This is the new golden age of discovery. Somehow around the world, scientists found a new species of dinosaurs every week. Emerging technologies help paleontologists understand the biology and evolution of dinosaurs. Contrary to what they taught us in elementary school, dinosaurs were not evolutionary failures. They were remarkably successful. They evolved in concert with an ever-changing world, thriving for over 150 million years, producing many amazing species including birds. But most of them went extinct when faced with the most extraordinary extinction event in the Earth's history.
Figure 1: Zhenyuanlong suni. Photograph by Junchang Lü & Stephen L. Brusatte CC BY 4.0, via Wikimedia Commons.
Beasts of the Mesozoic: Zhenyuanlong suni
7 Recently Discovered Dinosaurs Species
Zhenyuanlong suni: biggest ever winged dinosaur is found in China
The Dawn of the Dinosaurs
The Earth was formed about 4.5 billion years ago, and the first microscopic bacteria evolved a few hundred million years later. For 2 billion years, it was a bacterial world. Then about 1.8 billion years ago, these simple bacterial cells grouped together to form more complex organisms. A global ice age came and went, and the first animals appeared. They were simple at first, like sponges and jellyfish, until they developed shells and skeletons. Around 540 million years ago (Ma), these organisms exploded in diversity. They ate each other, forming complex ecosystems in the oceans. Some became vertebrates by developing a skeleton made of bones. Then about 390 Ma, these vertebrates evolved, and some turned their fins into arms, grew fingers and toes, and emerged onto the land.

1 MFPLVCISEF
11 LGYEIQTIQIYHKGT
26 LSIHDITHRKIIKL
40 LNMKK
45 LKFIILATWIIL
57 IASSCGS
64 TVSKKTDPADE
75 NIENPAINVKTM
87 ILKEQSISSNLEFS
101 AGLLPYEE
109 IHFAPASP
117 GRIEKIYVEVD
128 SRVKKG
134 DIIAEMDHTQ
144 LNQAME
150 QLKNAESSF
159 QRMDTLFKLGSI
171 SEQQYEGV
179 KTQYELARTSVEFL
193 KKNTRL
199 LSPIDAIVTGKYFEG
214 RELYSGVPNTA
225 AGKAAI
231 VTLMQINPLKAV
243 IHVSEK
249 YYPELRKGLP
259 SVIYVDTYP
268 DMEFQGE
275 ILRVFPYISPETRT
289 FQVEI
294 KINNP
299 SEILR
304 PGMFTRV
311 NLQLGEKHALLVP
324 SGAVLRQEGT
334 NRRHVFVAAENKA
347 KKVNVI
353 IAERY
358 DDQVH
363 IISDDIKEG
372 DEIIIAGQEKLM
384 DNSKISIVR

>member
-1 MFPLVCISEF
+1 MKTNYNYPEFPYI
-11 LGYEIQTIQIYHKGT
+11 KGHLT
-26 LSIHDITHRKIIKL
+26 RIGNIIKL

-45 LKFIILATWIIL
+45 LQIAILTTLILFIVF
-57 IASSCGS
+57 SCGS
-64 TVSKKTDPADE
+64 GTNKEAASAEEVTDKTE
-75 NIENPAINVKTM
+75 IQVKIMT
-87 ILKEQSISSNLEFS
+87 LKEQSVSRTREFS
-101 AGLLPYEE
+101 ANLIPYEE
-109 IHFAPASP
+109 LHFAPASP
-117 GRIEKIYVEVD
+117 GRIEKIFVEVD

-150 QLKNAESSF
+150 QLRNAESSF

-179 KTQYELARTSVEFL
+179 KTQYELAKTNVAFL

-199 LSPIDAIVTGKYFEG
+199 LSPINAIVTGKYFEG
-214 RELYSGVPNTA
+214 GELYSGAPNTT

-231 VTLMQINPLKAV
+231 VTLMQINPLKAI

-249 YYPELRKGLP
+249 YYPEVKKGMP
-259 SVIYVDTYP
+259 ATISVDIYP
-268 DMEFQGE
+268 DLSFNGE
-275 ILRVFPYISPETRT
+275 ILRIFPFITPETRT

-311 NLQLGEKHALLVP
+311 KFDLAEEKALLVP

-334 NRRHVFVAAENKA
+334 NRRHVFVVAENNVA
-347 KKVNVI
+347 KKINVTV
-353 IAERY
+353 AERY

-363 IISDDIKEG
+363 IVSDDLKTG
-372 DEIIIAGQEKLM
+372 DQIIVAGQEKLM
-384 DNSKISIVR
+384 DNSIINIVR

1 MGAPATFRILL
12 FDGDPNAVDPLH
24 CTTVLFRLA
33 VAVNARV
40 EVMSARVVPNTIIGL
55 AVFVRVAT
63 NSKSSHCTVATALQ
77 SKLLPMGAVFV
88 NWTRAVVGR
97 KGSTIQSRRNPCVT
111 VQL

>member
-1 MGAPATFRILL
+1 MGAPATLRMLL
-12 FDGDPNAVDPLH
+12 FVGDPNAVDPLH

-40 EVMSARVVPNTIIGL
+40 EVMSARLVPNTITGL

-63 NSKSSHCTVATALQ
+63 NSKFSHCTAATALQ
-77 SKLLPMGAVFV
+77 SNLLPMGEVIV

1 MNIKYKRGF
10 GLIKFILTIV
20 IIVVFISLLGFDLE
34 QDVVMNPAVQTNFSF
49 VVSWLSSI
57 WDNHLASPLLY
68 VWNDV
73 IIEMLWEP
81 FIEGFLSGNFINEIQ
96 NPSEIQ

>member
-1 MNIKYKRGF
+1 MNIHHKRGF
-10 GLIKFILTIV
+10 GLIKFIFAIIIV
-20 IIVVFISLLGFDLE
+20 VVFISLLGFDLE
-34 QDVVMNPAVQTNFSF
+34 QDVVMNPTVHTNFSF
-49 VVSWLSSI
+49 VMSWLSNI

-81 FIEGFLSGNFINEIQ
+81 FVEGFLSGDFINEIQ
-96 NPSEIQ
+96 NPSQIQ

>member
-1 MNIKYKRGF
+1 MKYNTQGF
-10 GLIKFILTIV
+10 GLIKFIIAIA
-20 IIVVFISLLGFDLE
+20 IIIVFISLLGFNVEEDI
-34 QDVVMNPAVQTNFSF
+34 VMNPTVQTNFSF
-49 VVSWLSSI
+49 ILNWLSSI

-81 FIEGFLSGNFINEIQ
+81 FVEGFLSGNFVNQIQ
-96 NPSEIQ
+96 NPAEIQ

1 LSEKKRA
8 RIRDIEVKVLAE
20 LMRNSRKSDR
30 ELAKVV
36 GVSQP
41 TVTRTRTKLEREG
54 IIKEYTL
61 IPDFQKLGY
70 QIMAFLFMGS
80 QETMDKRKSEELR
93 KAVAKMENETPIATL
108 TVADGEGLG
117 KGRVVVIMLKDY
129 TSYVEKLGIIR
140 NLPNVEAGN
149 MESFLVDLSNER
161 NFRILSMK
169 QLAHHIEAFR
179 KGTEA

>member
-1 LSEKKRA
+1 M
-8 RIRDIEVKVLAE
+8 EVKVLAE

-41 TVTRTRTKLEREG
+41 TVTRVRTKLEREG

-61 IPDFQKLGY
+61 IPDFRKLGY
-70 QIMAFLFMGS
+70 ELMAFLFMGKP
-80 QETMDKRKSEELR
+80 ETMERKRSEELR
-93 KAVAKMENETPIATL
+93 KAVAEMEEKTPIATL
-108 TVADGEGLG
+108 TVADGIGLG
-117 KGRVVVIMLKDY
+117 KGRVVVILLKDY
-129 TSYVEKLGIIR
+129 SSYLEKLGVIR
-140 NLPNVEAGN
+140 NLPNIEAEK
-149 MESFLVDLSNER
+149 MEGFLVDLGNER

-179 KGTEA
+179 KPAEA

Fossils are any sign of ancient life. They can be bones, teeth, and shells that form the skeleton of an animal. After being buried in sand or mud, these hard bits are replaced by mineral and turned to rock, leaving a fossil. The same is true for the soft parts of animals, like skin, feathers, and internal organs. But the animal must be buried quickly before these soft tissues decay or get eaten by predators. Trace fossils are footprints, burrows, bite marks, fossilized dung, eggs, and nests that an organism left behind. These tracks can tell how animals interacted with each other and their environment.
In the Permian Period (300–252 Ma), the Holy Cross Mountains in Zachelmie, Poland were proper mountains, with sharp snowy peaks. Raging rivers wound their way through a vast forest, emptying into a big basin of seasonal lakes. These lakes were watering holes that provided an oasis from the harsh heat and wind. It was a perfect environment for preserving fossil tracks.